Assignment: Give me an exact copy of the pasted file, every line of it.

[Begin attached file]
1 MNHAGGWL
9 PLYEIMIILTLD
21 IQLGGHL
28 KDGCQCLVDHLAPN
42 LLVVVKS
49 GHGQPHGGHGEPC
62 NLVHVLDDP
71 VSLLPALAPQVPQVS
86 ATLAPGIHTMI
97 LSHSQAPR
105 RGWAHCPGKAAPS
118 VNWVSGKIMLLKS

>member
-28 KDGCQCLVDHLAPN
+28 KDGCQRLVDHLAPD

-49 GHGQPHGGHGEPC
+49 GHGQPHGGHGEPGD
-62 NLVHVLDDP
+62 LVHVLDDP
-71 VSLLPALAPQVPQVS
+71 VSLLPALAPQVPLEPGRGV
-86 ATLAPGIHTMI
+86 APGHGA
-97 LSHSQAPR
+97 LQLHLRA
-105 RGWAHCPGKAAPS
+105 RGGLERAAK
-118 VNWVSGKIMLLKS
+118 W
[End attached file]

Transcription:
1 MNHAGGWL
9 PLYEIMIILTLD
21 IQLGGHL
28 KDGCQCLVDHLAPN
42 LLVVVKS
49 GHGQPHGGHGEPC
62 NLVHVLDDP
71 VSLLPALAPQVPQVS
86 ATLAPGIHTMI
97 LSHSQAPR
105 RGWAHCPGKAAPS
118 VNWVSGKIMLLKS

>member
-28 KDGCQCLVDHLAPN
+28 KDGCQRLVDHLAPD

-49 GHGQPHGGHGEPC
+49 GHGQPHGGHGEPGD
-62 NLVHVLDDP
+62 LVHVLDDP
-71 VSLLPALAPQVPQVS
+71 VSLLPALAPQVPLEPGRGV
-86 ATLAPGIHTMI
+86 APGHGA
-97 LSHSQAPR
+97 LQLHLRA
-105 RGWAHCPGKAAPS
+105 RGGLERAAK
-118 VNWVSGKIMLLKS
+118 W